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T.J. Simers: Randy Moss, a gifted athlete who cut corners

August 11, 2011 |  1:57 pm

We already know there is no limit to stupidity in sports.

It’s been suggested, I think in jest -- if Charles Manson were available and could catch a football, he would have 10 teams pounding on his door. Troubled players don't seem to concern teams so long as they are producing.

Players get in trouble all the time because there’s so little accountability off the field lest it distract from their ability to help a team on it, NFL Commissioner Roger Goodell seemingly the Lone Ranger.

But I digress. Randy Moss’ name surfaced again Wednesday, with former Vikings Coach Brad Childress telling, "We had good guys, by and large, [but Moss] walked in the locker room and vomited on it."

OK, first of all I don’t know how much Childress had to do with picking up Moss last year, but if he was complicit, why did they let Childress keep his job until November?

The New England Patriots released Moss, with the best coach in the game no longer wanting any part of him, and so Childress thought he could do better?

Moss had already gone from the pits (Raiders) to the very top with Tom Brady, no middle ground until he arrived in Minnesota -- everybody the poorer for it.

I happen to consider Jerry Rice the best player to ever play the game, an amazing hard worker who pulled everything he had in him to the surface. Unlike quarterbacks who start every play with the ball in hand, Rice had to go get it, which makes him so super.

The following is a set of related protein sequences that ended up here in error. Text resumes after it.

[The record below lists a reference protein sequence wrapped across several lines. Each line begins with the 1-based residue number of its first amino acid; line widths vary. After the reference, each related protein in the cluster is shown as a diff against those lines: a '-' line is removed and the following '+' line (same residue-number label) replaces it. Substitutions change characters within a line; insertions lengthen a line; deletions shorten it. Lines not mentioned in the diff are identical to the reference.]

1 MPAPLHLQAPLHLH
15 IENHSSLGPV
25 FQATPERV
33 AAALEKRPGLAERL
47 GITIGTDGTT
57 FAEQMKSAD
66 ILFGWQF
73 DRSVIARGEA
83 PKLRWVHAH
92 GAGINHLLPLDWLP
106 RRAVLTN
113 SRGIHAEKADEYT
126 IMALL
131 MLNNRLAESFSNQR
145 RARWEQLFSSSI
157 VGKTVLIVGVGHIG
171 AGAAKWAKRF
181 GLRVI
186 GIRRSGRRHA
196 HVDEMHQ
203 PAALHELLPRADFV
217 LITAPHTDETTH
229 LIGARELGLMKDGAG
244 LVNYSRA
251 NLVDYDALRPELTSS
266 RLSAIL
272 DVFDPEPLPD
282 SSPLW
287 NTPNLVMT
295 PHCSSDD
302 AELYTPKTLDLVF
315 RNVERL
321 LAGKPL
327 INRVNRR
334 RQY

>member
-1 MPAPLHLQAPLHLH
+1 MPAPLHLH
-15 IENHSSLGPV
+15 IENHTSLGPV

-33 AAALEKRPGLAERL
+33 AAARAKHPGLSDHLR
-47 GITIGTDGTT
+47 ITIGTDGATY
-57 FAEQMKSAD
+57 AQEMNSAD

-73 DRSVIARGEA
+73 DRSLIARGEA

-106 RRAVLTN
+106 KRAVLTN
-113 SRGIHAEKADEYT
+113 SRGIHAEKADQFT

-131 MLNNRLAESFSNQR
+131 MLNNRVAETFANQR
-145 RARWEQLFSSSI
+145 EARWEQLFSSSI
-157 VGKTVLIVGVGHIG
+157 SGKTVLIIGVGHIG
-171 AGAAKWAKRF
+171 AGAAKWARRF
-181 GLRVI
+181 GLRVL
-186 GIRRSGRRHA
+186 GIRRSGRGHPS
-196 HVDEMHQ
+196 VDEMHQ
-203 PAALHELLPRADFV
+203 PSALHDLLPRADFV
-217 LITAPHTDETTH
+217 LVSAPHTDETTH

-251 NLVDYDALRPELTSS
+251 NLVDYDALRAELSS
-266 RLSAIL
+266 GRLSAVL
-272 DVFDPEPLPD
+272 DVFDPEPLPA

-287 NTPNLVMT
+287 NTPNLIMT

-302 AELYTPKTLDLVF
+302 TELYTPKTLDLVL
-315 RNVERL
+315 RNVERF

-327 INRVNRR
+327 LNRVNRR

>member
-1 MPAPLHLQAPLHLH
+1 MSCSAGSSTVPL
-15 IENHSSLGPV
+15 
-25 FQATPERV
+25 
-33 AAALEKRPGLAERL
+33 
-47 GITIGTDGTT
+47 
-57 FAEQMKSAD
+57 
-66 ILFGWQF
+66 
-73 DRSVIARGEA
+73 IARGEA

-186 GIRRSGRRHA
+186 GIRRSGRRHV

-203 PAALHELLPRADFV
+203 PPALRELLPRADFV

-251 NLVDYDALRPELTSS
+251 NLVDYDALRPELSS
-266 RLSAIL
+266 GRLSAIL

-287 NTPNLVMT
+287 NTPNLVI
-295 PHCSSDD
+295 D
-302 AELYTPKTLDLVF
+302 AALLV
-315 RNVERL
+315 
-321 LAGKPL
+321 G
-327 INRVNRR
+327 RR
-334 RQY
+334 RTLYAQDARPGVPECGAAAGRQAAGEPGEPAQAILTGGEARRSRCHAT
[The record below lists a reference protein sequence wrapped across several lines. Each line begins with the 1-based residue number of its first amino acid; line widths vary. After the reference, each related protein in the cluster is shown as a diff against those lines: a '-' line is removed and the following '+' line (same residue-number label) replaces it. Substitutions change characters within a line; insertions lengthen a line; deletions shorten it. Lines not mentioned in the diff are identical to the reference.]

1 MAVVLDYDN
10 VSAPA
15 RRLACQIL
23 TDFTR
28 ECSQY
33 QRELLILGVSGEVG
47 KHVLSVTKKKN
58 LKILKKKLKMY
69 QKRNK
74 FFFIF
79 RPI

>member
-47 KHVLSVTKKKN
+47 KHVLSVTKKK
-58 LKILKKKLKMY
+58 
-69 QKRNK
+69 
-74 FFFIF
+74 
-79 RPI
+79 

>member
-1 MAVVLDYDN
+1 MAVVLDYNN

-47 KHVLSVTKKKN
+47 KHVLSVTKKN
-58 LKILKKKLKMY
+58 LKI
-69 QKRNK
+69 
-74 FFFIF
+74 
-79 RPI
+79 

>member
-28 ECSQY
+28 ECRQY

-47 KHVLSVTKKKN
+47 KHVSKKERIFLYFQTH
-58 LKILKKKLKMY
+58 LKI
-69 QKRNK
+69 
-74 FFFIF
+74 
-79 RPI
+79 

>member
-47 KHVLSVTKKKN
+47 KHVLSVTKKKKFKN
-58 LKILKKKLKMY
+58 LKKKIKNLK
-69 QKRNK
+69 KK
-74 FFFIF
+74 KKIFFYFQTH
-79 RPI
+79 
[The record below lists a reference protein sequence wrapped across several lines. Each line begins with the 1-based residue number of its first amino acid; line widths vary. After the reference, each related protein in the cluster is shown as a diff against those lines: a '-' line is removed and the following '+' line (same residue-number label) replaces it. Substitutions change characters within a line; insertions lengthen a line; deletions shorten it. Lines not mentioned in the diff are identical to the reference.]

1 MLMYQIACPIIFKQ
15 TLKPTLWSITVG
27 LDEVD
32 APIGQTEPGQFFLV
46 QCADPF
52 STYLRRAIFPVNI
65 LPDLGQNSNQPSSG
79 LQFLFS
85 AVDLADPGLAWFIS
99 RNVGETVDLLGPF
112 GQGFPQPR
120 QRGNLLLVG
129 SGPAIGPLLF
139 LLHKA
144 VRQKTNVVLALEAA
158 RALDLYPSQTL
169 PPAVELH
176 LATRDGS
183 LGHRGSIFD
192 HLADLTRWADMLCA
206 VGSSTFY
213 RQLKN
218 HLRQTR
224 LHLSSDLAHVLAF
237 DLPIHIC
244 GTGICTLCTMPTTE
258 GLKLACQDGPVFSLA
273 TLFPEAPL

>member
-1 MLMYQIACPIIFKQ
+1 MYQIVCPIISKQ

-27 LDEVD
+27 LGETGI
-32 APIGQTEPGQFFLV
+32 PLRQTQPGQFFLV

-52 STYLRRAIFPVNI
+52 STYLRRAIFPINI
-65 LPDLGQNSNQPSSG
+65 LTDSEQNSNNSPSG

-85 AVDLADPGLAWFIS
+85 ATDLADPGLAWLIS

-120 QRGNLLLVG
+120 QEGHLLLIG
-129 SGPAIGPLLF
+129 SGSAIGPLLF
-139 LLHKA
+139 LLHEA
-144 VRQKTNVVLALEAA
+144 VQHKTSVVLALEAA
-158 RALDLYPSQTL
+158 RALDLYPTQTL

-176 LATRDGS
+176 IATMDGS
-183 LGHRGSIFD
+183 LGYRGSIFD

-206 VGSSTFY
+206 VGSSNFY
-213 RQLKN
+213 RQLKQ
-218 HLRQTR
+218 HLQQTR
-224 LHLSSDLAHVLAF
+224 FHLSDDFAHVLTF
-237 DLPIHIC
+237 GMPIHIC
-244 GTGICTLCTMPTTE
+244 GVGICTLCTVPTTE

Moss had so much more to offer than Rice in natural ability, running, leaping and towering over top-notch opponents when he chose to do so.

He could be magical, a Thanksgiving Day game against Dallas coming to mind, doing the seemingly impossible.

But how many plays did he take off during his career? How much talent was left untapped?

It’s one of the most vexing things about sports, a truly gifted athlete arriving in town with every chance to be special, rich and beloved, only to fall short of expectations because they deemed it not worth their effort.

They fail in one place, and immediately someone falls in love and gives them another chance elsewhere. Hello, Tennessee, how did that work out last year?

Moss goes away known as well for dominating the game, as he does for disregarding it, cutting corners when he could. But instead of being locked out, he’s a lock to earn a Hall of Fame invite, which is sickening.

P.S. As useless as he proved to be in 2010 and as big a drag on a team as he has proven to be, will it really be surprising if he doesn’t get a call to play again later this season?


Minnesota owner says fans shouldn't worry about team moving to L.A.

L.A. moving closer and closer to getting NFL back

-- T.J. Simers

Photo: Former Minnesota Vikings wide receiver Randy Moss. Credit: Jim McIsaac / Getty Images